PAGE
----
Faithful+Gould is often engaged by clients when this question cannot be answered. This is usually a reactive request as a result of an audit or incident. More often than not, the findings are due to the basics not being executed, controls not being in place and a lack of client visibility of supplier performance. Clients often have a tendency to accept the management information provided by the supplier without having a process in place to test, verify or challenge its validity. While some would argue that trust is essential to these relationships, the client must also ask themselves whether they are doing everything they can to be sure that the performance and associated level of risk are understood. After all, health and safety legislation cannot be entirely discharged to another party.
A lack of compliance with statutory regulation can result in financial penalties for that failure, as well as personal or corporate prosecution and damage to brand and reputation. Recent trends in the development of the regulatory health and safety frameworks have been to increase the duty of care on employers and those providing services. Criminal law was the primary focus for breaches of previous prescriptive standards, under which an offence had to be proved beyond all reasonable doubt.
The law and supplementary standards, such as approved codes of practice, have evolved so that they are no longer based on regulatory compliance but sit under a framework of a reasonably practical duty of care.
The strict and absolute duty on employers and service providers means that where the breach of a regulation is proved, the only defence against prosecution is to demonstrate due diligence; that is, to show that you have done all that was reasonably practical to avoid the breach.
Deskilling and commoditisation in facilities management has led to the market failing to discharge its planned maintenance responsibilities consistently.
Whether done in house or outsourced, planning and completing statutory and mandatory or regulatory maintenance is notoriously difficult to track and prove. Deskilling and commoditisation in facilities management has led to the market failing to discharge its planned maintenance responsibilities consistently. Root causes for this include poor asset information – collection, verification, upkeep – and poor maintenance planning. This is driven by uncertainty over which standards to apply, poor systems and processes to manage maintenance tasks, and poor training and education of the maintenance workforce. When these market failures are considered in the context of the Health and Safety at Work etc. Act 1974 and the Corporate Manslaughter and Corporate Homicide Act 2007, then the value of independent technical assurance becomes clear.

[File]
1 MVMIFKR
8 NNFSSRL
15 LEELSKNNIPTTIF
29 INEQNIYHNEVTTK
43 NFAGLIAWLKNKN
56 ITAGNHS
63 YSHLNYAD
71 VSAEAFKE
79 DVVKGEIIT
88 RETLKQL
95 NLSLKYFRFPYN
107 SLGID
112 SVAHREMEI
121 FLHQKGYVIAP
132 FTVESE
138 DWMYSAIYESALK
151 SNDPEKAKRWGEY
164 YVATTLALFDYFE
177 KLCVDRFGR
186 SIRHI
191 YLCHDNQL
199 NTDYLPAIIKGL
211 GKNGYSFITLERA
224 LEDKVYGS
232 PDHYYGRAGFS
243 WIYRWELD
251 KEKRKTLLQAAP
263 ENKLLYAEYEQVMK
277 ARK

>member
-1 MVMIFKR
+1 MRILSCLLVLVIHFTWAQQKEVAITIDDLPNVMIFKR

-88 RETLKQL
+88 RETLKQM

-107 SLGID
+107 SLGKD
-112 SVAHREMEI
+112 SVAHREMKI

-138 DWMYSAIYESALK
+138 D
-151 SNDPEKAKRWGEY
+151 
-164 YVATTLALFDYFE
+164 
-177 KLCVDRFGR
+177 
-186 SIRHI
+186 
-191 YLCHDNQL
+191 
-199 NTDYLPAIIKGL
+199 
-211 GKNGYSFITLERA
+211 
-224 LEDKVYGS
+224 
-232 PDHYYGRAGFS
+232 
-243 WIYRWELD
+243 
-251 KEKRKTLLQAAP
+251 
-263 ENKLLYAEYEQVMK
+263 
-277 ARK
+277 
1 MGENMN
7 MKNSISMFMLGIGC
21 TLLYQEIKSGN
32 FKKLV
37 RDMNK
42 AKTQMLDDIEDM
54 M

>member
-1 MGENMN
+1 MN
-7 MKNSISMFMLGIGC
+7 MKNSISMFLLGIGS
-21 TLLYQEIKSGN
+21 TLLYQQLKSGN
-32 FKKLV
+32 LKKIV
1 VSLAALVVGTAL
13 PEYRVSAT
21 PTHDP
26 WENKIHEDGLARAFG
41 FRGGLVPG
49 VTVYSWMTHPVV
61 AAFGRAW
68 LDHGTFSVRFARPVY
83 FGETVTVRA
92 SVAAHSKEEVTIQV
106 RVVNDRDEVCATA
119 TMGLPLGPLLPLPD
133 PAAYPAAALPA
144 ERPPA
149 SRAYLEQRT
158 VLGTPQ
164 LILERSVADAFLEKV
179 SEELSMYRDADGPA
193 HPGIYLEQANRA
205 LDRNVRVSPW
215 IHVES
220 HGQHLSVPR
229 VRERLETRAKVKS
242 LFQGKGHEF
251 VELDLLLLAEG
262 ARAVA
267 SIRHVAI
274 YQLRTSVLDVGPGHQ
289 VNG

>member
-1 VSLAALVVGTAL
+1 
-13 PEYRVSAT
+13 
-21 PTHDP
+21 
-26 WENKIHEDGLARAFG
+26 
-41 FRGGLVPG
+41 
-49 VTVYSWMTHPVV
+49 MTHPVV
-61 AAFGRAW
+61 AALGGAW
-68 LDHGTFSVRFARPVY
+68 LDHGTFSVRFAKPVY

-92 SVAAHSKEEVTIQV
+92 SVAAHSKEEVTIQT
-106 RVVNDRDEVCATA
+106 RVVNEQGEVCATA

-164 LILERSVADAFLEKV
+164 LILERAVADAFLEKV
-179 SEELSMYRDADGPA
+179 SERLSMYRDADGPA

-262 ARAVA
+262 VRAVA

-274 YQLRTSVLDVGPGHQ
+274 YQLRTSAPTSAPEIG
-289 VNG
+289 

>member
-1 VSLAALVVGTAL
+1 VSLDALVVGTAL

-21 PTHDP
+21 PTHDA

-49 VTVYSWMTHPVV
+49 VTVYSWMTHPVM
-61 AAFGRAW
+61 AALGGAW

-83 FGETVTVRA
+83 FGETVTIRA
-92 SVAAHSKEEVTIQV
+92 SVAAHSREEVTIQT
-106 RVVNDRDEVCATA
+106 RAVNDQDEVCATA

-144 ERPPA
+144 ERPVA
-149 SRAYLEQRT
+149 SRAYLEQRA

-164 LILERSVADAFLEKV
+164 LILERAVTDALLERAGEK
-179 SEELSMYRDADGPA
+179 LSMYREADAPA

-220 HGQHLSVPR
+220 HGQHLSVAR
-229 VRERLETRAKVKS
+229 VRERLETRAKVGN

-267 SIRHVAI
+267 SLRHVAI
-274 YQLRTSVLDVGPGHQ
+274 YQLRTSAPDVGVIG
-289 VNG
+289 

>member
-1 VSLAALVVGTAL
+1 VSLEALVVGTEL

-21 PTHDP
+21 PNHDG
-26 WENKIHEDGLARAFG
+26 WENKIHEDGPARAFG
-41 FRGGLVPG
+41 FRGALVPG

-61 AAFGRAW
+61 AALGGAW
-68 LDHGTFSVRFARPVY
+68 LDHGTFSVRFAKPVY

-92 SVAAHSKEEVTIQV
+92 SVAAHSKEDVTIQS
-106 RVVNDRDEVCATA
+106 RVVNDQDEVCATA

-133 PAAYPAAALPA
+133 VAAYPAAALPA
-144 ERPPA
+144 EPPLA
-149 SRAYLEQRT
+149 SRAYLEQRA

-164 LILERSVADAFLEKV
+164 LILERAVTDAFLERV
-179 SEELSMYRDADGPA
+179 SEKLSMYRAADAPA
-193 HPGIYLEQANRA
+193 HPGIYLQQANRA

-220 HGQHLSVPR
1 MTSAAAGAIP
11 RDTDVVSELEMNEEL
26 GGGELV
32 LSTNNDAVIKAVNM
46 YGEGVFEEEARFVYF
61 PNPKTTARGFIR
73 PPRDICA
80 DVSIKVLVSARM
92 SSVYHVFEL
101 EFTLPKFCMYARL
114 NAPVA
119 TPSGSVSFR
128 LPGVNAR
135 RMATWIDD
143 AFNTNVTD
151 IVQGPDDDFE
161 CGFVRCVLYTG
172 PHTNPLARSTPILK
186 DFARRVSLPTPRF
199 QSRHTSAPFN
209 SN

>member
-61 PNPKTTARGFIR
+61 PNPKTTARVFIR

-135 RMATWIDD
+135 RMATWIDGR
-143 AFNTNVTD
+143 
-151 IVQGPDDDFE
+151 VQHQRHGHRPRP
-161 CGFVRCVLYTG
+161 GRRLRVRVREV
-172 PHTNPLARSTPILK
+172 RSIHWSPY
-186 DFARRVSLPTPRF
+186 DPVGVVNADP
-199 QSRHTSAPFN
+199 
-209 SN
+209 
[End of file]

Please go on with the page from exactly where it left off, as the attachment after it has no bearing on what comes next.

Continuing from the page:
It is not enough for those who are corporately accountable for safe environments to trust that maintenance is being managed and provided by those responsible. Transparency must be established so the risk can be ascertained and then mitigated or managed. Those accountable must assure themselves that maintenance is being competently carried out and that they can prove it. The consequences of inaction are significant when considered against the potential impact of failure.
For organisations that outsource facilities management provision, further value is created in expanding this assurance to comply with contract. Auditing suppliers against contract requirements and performance standards is important in evidencing whether value for money is being achieved and clients are receiving what they pay for. True innovation in facilities management is applying new thinking to the same old problems. We should not be experimenting at the edges with technical solutions; we should be turning our thinking to how to bridge the fundamental divide between client and contractor to provide assurance and ultimately to improve performance.